The Discovery

In the years that followed the Doty's loss, she faded into history as one of the many thousands of Lake vessels to be wrecked in the 19th century. One turn of the century account in the Racine papers claimed that the Doty had been found off Racine. Unfortunately, the "wreck" turned out to be a previously uncharted part of the Racine Reef. Beginning in the 1960s, interest in locating Great Lakes shipwreck sites was spurred by the advent of scuba diving, and many divers began to search for shipwrecks with remote sensing equipment. Throughout the 1970s, 80s and 90s, occasional rumors of the Doty's discovery surfaced. One rumor had it that the Doty was found in shallow water off Kenosha. However, upon examination, it was proven to be a modern rock barge.

In August of 1991 the commercial fish tug Butchie B. was gill netting chubs out of Milwaukee and her captain moored her next to the dive boat of Milwaukee charter captain Jerry Guyer, owner of the Pirates Cove Dive Shop. The tug had snagged its nets on a deep obstruction over 20 miles from shore in 300 ft of water and the captain told Guyer about it. Guyer was interested in the site, but had no intention of taking divers to it. In the early 1990s, the technology to safely visit deep wrecks was still not commonplace, and the distance to the site was prohibitive. As such, the deep snag was relegated to the back burner.

In the mid 1990s, Wisconsin marine historian Brendon Baillod learned of the deep snag and began to research possible identities for the site. Several significant vessels were lost in deep water south of Milwaukee, including the steamers R.G. Peters, Monitor, Thomas Smith and Lac La Belle. Few people however, were interested in the long boat ride to relocate the site. Relocating the site was also complicated by the fact that the original numbers had been recorded with a LORAN receiver. The LORAN system was set to be decommissioned and LORAN coordinates have an non-standard error when converted to LAT/LON. As such, relocating the site would require some searching far from shore.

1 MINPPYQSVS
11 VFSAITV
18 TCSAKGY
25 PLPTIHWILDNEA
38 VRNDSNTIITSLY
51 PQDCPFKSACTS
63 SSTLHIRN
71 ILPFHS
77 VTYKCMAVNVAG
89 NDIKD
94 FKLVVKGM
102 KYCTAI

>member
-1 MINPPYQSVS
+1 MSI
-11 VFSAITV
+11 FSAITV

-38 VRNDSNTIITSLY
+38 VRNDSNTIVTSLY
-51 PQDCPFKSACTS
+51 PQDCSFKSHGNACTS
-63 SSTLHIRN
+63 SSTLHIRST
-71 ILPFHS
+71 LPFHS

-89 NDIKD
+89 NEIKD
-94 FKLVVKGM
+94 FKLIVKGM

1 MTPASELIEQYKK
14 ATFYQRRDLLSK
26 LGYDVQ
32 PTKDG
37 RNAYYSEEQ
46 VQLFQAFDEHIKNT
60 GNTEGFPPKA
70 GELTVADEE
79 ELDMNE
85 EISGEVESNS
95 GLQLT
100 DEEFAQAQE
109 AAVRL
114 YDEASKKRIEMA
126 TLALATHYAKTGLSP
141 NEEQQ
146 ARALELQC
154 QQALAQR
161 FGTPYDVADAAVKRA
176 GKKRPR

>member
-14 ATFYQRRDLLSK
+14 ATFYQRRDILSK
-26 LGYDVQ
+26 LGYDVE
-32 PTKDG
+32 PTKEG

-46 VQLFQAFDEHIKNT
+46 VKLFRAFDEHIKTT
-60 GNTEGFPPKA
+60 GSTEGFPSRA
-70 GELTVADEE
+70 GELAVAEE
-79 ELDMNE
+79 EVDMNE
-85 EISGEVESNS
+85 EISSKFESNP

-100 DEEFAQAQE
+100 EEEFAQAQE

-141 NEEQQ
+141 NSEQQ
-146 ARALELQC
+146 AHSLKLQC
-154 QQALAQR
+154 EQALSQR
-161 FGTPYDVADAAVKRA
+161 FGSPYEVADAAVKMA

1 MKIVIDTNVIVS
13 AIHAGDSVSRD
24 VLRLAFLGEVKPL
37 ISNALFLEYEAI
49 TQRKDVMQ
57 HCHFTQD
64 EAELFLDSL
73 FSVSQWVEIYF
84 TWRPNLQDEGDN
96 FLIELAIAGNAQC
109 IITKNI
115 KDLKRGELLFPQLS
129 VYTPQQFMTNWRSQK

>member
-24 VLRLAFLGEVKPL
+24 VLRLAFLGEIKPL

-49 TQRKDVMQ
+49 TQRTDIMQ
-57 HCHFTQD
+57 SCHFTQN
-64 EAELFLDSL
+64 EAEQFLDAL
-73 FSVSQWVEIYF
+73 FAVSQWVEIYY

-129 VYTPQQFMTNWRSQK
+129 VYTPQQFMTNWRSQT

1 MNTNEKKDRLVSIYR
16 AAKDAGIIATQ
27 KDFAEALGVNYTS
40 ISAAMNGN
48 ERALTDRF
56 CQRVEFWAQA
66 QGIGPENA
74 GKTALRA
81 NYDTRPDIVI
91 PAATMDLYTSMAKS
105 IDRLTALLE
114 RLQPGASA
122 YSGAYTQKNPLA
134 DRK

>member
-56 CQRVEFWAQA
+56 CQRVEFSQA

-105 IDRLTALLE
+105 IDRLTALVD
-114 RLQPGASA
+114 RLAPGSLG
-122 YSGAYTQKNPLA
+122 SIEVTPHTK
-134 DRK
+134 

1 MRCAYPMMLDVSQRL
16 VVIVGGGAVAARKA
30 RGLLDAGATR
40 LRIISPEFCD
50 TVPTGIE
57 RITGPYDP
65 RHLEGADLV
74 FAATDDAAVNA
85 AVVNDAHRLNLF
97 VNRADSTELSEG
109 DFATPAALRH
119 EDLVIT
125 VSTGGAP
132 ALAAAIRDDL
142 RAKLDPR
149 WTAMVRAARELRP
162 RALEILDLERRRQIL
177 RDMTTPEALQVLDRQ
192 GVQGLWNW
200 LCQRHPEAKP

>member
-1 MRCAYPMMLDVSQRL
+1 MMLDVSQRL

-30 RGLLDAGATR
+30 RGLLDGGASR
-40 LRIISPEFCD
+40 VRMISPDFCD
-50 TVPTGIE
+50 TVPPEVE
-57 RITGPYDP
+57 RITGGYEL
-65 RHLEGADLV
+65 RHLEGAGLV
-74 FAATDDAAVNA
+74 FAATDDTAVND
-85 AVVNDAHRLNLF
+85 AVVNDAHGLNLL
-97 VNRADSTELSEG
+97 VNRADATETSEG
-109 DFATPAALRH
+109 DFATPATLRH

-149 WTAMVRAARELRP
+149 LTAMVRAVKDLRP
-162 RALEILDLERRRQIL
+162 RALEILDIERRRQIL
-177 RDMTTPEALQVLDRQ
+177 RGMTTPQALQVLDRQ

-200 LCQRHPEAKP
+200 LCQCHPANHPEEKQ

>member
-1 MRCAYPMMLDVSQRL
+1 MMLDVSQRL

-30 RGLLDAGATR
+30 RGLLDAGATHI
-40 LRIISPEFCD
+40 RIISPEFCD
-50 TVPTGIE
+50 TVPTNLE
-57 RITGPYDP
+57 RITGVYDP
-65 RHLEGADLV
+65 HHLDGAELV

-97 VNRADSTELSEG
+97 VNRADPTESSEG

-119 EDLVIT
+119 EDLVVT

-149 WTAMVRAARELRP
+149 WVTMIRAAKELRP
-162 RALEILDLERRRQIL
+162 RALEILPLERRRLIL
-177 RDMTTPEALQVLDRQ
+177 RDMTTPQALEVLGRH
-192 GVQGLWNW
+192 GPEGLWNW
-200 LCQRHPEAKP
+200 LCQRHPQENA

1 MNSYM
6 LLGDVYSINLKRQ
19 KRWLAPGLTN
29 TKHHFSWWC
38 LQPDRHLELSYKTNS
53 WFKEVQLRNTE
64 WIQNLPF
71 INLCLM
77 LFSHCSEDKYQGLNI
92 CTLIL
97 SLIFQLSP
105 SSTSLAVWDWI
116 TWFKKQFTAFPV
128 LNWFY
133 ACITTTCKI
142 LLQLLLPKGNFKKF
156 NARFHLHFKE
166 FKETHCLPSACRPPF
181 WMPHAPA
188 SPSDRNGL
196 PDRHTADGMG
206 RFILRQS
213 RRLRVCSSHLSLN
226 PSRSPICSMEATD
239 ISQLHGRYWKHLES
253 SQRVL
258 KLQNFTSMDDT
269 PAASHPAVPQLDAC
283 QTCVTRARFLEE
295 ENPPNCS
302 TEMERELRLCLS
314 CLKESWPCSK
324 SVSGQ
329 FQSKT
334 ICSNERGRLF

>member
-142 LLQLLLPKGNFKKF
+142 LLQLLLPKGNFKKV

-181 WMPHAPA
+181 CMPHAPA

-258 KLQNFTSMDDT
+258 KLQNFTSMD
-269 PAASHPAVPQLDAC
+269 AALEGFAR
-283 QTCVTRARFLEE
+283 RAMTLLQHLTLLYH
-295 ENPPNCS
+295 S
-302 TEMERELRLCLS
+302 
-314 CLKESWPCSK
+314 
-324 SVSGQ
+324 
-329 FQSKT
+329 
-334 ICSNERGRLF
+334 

Beginning about 2000, technical, mixed gas diving began to gain in popularity among midwest divers. Soon, divers began visiting wrecks in over 200 ft of water safely. Technology to do mixed gas dives with Helium and rebreather technology pushed technical diving well beyond the 400 ft level by 2009. As such, divers began to develop an interest in deep wrecksites. Milwaukee charter captain Jitka Hanakova is one of a new breed of technical diving enthusiasts. She operates the dive boat Mollie V out of Milwaukee through her company Shipwreck Explorers. Over the past five years Jitka has worked with area historians and wreckhunters to visit many deep wrecks. I had worked with Jitka on the wreck of the Robert C. Pringle, found in 2008 off Sheboygan and we had discussed the deep snag off Milwaukee. We decided to make an attempt to locate and identify the site during Milwaukee's Ghost Ships Festival in 2009.

As such, in May of 2010, Jitka relocated the site doing an elaborate search around the area of the 1991 LORAN TDs. She finally found the site and recorded accurate GPS based LAT/LON for it. On June 16, 2010, we had a sufficiently long period of good weather to make the long run back to the site with a team of technical divers. The group departed from McKinley Marina at 8AM and was over the wreck by 10 AM. Captain Jitka did a sonar outline of the wreck, dropping markers on each end. This revealed that the wreck was at least 200 ft long. After carefully hooking the wreck with a grapple, the divers began preparing for the long, cold dive to the wreck.

The Dive Team

The first divers down the line were John Janzen, John Scoles and Tracy Xelowski. The three are very experienced technical divers. Janzen and Scoles used rebreather technology that allows them to recycle the gas they exhale. The rebreather chemically scrubs the CO2 out of the exhaled gas and allows them to rebreath it. The rebreather also contains a computer that adjusts and maintains a constant partial pressure of oxygen. Xelowski, a Chicago native, dived the wreck "old school," using double tanks filled with Trimix, a combination of surface air and Helium. The divers had to wear electric heaters in their dry suits to endure the 90 minute hang time to decompress. Some of the divers carried a small tank of Argon, with which they filled their dry-suits in order to prevent the loss of heat.

Approximately 40 minutes into the first dive, as we waited expectantly on the surface, a red lift bag shot to the surface, up the grapple line. The bag contained a note. As none of us expected a message from 300 ft below, we were immediately concerned. Although accidents at extreme depth are uncommon, they are usually fatal. Quickly we grabbed the note and read it. It said....."all divers ok......up in 80 minutes....huge wooden steamship." We immediately knew that we had found the grave of the long lost L.R. Doty.